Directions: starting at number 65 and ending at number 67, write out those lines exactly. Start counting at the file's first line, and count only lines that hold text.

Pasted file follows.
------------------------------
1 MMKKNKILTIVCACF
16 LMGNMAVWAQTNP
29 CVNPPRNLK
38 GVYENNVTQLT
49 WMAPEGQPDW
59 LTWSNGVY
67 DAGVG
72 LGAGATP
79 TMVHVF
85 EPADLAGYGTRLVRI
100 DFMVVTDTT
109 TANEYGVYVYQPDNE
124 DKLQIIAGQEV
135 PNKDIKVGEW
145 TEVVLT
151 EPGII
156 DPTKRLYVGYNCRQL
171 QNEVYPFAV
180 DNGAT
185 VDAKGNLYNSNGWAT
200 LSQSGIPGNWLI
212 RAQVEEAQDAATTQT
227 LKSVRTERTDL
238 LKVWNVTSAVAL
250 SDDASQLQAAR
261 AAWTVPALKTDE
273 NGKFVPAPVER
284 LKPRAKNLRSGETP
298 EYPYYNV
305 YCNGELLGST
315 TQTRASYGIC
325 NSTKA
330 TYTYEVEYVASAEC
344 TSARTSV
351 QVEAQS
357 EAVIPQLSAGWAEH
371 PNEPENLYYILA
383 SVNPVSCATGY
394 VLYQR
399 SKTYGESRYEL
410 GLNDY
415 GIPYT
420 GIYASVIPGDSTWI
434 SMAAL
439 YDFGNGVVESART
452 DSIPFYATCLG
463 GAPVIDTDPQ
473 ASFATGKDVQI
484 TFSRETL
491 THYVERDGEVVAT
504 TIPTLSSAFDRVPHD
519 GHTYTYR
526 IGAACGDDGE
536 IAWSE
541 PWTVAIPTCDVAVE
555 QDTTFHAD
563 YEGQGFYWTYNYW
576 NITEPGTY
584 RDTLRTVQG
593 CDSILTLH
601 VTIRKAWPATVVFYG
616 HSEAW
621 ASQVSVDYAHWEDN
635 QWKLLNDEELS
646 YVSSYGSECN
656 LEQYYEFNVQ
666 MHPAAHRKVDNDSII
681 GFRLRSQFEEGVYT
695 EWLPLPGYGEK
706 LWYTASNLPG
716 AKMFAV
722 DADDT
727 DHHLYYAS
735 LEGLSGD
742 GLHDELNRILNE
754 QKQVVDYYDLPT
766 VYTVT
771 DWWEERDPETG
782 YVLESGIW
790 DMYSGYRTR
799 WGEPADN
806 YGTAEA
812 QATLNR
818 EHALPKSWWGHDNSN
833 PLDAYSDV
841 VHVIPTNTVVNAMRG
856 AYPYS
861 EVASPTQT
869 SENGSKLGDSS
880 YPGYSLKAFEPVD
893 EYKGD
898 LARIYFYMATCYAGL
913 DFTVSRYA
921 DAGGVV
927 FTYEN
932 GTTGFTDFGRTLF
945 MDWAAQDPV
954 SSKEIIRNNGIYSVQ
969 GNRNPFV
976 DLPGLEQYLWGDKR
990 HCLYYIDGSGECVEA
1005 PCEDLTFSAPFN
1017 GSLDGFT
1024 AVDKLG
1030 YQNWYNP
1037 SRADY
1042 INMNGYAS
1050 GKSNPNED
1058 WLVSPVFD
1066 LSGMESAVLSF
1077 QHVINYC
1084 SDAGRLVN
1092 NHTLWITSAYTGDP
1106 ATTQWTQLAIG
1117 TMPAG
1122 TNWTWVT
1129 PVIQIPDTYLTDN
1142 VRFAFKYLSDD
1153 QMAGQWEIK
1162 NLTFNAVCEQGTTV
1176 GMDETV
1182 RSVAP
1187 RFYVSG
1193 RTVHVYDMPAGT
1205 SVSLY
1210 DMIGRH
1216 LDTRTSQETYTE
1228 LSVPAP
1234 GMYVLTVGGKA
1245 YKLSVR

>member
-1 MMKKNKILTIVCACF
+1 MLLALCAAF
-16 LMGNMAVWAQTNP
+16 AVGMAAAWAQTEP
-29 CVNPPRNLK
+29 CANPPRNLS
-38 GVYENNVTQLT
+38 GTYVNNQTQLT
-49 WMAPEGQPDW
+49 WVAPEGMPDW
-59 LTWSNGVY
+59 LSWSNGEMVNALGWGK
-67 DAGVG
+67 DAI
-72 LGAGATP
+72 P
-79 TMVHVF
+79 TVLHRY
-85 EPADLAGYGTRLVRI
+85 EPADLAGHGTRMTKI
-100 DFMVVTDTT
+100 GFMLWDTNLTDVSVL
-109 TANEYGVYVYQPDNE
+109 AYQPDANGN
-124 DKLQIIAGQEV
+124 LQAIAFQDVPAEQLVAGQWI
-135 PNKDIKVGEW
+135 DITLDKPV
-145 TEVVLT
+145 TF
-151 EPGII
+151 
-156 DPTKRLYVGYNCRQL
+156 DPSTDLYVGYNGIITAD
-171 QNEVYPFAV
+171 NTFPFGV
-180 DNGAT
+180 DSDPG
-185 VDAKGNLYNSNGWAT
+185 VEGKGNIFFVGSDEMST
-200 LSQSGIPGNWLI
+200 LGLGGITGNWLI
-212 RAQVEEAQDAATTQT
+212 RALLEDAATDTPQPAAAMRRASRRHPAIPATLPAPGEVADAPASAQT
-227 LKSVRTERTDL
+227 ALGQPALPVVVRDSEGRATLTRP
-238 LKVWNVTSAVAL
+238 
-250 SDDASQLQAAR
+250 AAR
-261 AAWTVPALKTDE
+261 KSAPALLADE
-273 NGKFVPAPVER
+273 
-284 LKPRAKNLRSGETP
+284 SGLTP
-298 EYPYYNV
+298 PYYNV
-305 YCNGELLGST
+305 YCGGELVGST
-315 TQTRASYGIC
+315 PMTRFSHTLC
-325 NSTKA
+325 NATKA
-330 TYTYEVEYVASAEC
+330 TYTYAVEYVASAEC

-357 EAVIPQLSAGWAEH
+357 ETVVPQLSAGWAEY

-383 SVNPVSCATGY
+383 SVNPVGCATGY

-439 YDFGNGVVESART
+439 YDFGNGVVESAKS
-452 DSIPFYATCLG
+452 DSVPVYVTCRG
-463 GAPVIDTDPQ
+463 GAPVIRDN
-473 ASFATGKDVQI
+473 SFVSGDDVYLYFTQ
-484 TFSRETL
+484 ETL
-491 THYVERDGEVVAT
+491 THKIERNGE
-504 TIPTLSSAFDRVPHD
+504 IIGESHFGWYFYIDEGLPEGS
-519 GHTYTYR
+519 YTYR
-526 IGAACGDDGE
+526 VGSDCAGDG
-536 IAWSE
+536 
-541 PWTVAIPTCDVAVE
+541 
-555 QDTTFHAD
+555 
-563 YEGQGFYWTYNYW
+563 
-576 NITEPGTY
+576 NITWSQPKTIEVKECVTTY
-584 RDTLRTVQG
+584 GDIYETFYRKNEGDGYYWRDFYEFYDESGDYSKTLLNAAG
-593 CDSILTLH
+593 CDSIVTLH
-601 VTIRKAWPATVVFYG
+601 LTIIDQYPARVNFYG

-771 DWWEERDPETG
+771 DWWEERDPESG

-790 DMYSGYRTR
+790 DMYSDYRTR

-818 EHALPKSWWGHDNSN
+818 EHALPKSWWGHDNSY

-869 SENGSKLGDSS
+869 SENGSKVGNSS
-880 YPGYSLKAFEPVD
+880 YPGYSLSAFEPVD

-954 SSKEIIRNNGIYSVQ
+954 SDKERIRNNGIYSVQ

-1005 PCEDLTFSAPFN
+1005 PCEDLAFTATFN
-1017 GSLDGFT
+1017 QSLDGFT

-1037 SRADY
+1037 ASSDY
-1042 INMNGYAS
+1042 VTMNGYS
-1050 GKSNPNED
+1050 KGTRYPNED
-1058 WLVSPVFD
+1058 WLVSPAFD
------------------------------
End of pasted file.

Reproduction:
646 YVSSYGSECN
656 LEQYYEFNVQ
666 MHPAAHRKVDNDSII